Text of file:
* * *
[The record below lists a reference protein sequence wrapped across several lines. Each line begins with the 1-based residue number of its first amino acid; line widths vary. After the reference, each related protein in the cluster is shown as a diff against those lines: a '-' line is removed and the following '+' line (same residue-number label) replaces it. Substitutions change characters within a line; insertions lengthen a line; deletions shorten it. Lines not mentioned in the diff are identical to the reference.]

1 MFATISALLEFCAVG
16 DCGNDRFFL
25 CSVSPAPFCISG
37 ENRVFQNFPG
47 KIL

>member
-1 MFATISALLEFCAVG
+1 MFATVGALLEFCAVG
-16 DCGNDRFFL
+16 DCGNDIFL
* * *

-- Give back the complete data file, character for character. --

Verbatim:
[The record below lists a reference protein sequence wrapped across several lines. Each line begins with the 1-based residue number of its first amino acid; line widths vary. After the reference, each related protein in the cluster is shown as a diff against those lines: a '-' line is removed and the following '+' line (same residue-number label) replaces it. Substitutions change characters within a line; insertions lengthen a line; deletions shorten it. Lines not mentioned in the diff are identical to the reference.]

1 MFATISALLEFCAVG
16 DCGNDRFFL
25 CSVSPAPFCISG
37 ENRVFQNFPG
47 KIL

>member
-1 MFATISALLEFCAVG
+1 MFATVGALLEFCAVG
-16 DCGNDRFFL
+16 DCGNDIFL